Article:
Online Reviews and Endorsements – What do YOU think?

I was invited in to speak to the guys at The Competition and Markets Authority last week.   The topic was online reviews and endorsements in the UK – including endorsements made by bloggers –  I was asked what I felt was right/wrong and what should be done to change things.

It’s a subject that is very important to me and our business.

I have long called for reviews to carry some form of guarantee attached to them which proves they are real.

When we link companies and bloggers we insist that the blogger has an actual product to review.  I feel that any review written on the web should be written based on actual experience.   We’ve worked with over 250 companies and have a database of 1.5m bloggers, we have never deviated from this policy on any campaign.  We have been asked many times (often by large agencies working for corporates) if we can get bloggers to simply ‘put up a few words’ and not label their post as ‘sponsored’ – we have turned away some very lucrative offers as we simply do not agree.

Talking about blog disclosure, the whole labelling of blog posts as sponsored is quite murky, we always tell bloggers to label the post as sponsored as they are receiving goods from our clients (no payment just product).  We thought this was the rule.  We have just found out the actual rule is (Q&A with the Committee of Advertising Practice :-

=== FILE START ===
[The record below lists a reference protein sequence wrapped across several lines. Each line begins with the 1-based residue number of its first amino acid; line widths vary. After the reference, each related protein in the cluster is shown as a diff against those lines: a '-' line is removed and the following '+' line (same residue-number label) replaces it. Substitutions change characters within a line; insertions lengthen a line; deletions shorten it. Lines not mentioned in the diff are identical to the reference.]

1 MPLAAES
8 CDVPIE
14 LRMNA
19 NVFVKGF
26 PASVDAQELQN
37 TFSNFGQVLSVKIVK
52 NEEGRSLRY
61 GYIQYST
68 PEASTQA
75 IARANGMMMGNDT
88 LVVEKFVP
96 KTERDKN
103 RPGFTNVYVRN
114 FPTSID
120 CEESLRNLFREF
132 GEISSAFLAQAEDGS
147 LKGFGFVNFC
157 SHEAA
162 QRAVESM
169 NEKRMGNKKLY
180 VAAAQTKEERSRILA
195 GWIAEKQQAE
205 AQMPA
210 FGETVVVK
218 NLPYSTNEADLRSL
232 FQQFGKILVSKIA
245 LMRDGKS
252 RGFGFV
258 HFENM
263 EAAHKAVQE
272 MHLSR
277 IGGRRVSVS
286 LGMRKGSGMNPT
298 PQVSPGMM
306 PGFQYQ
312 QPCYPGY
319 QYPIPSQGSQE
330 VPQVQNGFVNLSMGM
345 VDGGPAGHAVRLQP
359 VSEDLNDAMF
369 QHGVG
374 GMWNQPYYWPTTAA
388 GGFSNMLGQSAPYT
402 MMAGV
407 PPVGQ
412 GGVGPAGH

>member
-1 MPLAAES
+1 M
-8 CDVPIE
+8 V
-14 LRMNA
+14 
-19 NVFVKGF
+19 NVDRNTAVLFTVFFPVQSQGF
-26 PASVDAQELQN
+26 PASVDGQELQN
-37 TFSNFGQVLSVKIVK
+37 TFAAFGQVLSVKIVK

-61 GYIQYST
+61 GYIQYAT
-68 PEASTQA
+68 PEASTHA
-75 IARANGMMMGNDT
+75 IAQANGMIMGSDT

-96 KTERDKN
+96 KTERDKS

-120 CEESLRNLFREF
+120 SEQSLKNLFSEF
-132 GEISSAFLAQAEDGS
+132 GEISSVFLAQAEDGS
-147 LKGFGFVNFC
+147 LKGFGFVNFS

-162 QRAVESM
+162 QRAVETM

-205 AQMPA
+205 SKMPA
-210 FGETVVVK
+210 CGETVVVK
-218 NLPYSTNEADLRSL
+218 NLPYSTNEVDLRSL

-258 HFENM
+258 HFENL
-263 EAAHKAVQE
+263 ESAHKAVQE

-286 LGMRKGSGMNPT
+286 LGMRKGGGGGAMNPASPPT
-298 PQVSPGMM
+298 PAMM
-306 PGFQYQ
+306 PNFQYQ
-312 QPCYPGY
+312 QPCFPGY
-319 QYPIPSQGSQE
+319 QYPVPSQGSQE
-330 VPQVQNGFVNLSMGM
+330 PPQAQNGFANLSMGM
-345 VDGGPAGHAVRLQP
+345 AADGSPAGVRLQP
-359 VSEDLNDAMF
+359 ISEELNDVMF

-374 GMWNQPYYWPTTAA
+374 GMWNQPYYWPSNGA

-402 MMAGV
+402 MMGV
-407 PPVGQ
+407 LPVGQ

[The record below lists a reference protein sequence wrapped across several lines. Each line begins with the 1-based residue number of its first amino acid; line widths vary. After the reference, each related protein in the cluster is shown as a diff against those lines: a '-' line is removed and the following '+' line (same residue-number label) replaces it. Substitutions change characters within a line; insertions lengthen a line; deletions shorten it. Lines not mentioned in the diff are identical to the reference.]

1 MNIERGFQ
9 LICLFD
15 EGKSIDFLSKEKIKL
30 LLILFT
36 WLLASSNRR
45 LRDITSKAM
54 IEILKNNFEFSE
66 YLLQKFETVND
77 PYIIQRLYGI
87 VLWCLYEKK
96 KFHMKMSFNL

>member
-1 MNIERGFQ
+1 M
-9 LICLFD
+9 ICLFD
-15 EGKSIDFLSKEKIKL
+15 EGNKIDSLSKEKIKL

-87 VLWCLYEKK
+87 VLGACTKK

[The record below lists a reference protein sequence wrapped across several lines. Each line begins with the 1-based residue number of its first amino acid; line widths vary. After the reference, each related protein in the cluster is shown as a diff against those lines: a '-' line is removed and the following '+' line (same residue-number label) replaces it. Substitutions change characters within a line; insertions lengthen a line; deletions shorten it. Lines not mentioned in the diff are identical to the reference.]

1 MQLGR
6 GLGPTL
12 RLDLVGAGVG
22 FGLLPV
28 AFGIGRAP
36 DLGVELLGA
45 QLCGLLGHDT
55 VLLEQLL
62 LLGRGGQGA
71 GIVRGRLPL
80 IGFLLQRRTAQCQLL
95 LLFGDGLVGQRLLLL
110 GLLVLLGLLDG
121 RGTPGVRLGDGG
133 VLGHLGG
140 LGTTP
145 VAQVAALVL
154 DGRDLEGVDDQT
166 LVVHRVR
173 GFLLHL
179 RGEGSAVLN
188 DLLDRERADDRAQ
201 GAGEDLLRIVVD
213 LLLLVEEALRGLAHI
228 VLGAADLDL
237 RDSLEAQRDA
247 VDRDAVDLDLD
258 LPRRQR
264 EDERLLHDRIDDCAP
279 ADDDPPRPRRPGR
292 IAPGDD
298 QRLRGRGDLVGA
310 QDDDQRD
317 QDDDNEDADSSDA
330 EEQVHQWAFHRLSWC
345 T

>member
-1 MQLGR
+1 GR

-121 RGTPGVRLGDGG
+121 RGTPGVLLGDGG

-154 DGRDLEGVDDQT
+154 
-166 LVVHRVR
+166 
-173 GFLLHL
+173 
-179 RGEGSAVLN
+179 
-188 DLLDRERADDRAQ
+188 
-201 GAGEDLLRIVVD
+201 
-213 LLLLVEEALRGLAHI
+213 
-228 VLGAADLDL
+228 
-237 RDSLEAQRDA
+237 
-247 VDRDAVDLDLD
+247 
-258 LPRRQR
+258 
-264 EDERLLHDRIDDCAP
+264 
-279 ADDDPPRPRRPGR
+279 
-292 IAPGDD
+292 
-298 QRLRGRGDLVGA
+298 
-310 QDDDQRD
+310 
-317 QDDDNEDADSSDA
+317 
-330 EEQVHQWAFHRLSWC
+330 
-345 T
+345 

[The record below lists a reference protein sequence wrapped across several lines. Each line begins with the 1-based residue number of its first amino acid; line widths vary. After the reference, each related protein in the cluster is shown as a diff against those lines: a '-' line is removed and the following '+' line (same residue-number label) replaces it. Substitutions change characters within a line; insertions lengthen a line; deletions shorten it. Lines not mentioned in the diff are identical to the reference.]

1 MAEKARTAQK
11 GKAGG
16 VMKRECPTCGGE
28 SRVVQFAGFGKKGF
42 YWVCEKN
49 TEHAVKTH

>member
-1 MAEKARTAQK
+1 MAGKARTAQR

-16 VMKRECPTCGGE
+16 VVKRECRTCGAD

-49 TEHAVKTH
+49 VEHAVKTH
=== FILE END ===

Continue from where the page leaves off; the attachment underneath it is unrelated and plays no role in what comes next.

Q: You state in your guidelines that “It’s perfectly legitimate for a blogger to accept payment in return for promoting something in their blog. Moreover, the rules don’t prohibit PR companies sending free gifts or samples to bloggers in the hope of receiving a positive review.” Do both these situations require disclosure?

A: The first would require disclosure if, as implied in the question, the content of the blog is effectively controlled by the advertiser.  The second does not require disclosure because this kind of activity is not covered by the Code.

So, if we don’t pay the blogger, and they simply get a product to review, they do not need to disclose.  And the reason, because it is pretty obvious the review will be based on actual usage.  This is not good enough I my mind.  I think there needs to be a guarantee.

So let’s go back to the guarantee.  My very early thoughts on this (and they are very early thoughts) are that a company facilitating reviews should be part of a wider governing body.  Perhaps a paid for entity or a government agency, something of authority.  Companies that facilitate reviews, like Fuelmywebsite or PR Agencies, could be awarded a digital badge once a certain amount of due diligence has taken place and membership has been paid for.  This digital badge would be linked to a website with a registration number and details of the company displaying it.  Bloggers or reviewers working with these companies would get a unique digital badge to attach to the review.  The digital badge would display a serial number which if clicked and checked would show who should be writing the review and about what product.  If the two do not match up, the consumer would be able to spot a faker.  This would also mean every single review without a badge would be taken at face value and not guaranteed as real.  Forcing, perhaps, a world of real reviews – on blogs/magazines/newspapers/tv etc.